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Would you take a pay cut to work from home forever?

Jessica Yun
·3-min read
Working from home has its benefits and downsides. (Source: Getty)
Working from home has its benefits and downsides. (Source: Getty)

Thousands of Australians have been forced to work from home for the last month as workplaces become effectively banned during the shutdown.

But would you want to work from home indefinitely? And what’s more – would you agree to be paid less to work from home forever?

More than one in four (27 per cent) Australians actually said they would take a pay cut to work from home permanently.

A global survey by OnePoll commissioned by LogMeIn found that a majority of workers saw perks in working from home, especially wearing whatever they wanted (73 per cent), having a flexible schedule (64 per cent) and saving money (56 per cent).

Among Australians, saving time was the biggest benefit of remote work (85 per cent), but many also found working from home challenging.

One in two Aussies struggle with the lack of human interaction and about two in five (42 per cent) are affected by typical household distractions and find that team communication and camaraderie takes a hit (38 per cent).

Could a pay cut be a good idea?

According to Motley Fool’s Maurie Blackman, there can be some upsides to copping a pay cut if you’re working from home: assess your costs of going into the office, and you could even find you’d save money.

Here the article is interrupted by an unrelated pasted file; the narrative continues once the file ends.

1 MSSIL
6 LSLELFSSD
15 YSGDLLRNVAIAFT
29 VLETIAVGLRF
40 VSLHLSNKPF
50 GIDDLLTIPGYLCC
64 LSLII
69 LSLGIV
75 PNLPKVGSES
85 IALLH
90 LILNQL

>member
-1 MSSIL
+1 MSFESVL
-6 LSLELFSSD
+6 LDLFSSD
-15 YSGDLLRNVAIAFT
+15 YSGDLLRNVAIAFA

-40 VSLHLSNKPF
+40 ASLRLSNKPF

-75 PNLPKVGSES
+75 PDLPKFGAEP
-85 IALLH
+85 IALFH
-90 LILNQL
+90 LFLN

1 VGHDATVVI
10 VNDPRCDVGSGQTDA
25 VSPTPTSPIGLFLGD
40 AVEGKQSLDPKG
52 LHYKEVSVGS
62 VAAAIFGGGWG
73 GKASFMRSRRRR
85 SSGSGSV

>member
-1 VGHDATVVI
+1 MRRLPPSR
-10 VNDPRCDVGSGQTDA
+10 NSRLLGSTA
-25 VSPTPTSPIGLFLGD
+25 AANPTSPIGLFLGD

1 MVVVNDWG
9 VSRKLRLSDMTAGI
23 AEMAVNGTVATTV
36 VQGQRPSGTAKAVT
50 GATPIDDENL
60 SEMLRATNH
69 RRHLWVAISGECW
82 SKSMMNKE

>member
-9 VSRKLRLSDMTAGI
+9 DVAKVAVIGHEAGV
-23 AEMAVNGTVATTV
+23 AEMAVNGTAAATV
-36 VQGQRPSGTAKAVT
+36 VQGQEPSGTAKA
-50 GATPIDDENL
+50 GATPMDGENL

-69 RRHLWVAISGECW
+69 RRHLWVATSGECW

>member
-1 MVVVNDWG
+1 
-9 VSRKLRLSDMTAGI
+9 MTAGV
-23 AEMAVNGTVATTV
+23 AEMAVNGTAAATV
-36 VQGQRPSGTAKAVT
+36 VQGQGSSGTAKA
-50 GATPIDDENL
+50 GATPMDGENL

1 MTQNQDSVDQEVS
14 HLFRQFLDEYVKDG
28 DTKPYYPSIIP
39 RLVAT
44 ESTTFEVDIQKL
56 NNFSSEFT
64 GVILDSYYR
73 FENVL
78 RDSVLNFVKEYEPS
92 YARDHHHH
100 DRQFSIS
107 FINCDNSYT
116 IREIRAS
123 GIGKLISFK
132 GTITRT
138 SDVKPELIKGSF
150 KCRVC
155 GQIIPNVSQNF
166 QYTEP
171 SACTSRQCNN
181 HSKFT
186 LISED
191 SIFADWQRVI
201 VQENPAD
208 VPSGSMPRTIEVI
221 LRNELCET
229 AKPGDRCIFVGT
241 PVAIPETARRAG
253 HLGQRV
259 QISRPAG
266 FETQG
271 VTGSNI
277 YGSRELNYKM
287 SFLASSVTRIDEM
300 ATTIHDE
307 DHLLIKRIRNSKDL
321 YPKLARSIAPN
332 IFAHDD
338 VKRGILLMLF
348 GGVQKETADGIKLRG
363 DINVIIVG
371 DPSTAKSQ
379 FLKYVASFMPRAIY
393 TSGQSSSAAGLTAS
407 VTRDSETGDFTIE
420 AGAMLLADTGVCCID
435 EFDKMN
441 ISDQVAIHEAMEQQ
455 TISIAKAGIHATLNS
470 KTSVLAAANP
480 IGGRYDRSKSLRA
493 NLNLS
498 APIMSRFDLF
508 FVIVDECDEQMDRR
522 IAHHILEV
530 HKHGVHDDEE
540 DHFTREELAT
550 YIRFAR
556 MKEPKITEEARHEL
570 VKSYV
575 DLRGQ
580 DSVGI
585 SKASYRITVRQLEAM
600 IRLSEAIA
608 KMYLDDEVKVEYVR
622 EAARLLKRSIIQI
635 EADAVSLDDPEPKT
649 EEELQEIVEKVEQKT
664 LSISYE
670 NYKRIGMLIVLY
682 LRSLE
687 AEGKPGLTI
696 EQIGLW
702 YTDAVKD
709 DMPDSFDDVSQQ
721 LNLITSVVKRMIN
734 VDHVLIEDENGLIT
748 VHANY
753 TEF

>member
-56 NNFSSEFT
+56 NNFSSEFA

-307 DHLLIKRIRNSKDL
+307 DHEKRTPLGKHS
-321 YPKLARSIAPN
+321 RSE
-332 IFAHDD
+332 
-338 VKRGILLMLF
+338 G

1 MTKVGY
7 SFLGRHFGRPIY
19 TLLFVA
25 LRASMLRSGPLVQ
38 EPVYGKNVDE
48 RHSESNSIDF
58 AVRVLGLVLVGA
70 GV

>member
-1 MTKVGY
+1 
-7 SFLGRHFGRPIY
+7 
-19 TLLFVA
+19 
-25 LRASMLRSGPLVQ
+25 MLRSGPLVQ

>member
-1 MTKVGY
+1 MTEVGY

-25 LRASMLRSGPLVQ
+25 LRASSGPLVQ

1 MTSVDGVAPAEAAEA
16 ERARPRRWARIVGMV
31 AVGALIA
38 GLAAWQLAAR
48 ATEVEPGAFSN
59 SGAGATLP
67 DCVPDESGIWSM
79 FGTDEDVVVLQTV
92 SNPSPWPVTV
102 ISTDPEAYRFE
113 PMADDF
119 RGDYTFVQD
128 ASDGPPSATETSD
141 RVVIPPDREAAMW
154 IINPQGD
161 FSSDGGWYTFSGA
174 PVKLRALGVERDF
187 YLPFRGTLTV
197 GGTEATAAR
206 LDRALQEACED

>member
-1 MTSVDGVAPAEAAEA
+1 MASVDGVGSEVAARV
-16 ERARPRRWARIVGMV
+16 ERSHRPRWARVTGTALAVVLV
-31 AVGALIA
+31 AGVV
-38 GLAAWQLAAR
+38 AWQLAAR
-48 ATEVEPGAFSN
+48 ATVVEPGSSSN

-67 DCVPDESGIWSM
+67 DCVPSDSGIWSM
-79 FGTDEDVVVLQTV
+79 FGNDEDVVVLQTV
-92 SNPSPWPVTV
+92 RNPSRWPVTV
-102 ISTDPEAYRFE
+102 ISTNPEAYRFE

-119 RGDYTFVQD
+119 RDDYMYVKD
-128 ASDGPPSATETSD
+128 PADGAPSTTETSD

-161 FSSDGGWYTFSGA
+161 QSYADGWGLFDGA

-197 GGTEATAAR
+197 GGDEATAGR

“Imagine you're looking at a $3,000 reduction in salary in exchange for being allowed to do your job from home. If you currently spend $250 a month on a train or bus pass to commute to your job, or a similar amount in fuel, then you're effectively breaking even.”

But the other benefit is the time you’ll save, and that could be more valuable than financial remuneration.

“A modest income hit could be well worth the sacrifice if it results in a better work-life balance.”

Unexpected upside of remote work

Work from home doesn’t just have benefits for workers: it’s good for the environment, too.

More than three in four respondents in LogMeIn’s survey said they felt guilty about their commute and its daily impact on the environment.

Working from home can reduce greenhouse gas emissions in the absence of a commute, cut down on fuel usage, minimise office waste, and energy costs.

LogMeIn’s Mark Strassman said the flexibility of working from home has long been recognised.

“But as most of the world has turned to full-time remote working amidst the COVID-19 pandemic, one of the unexpected benefits is the impact this is already having on the environment,” he said.

“It’s clear from our survey that office workers are concerned about the impact their behavior is having on the environment, and allowing them to work full-time or even part-time remote can help to mitigate carbon emissions, save employees’ time, and ultimately create a work culture where employees are happier and more productive.”

The environmental benefits of working from home have also been espoused by weather forecasting service AccuWeather as well as NASA and blue-chip tech firms.

"Anything that reduces vehicle miles helps improve air quality and reduce emissions of the greenhouse gases that cause global warming," said University of Wisconsin-Madison global climate change researcher and professor Jack Williams.

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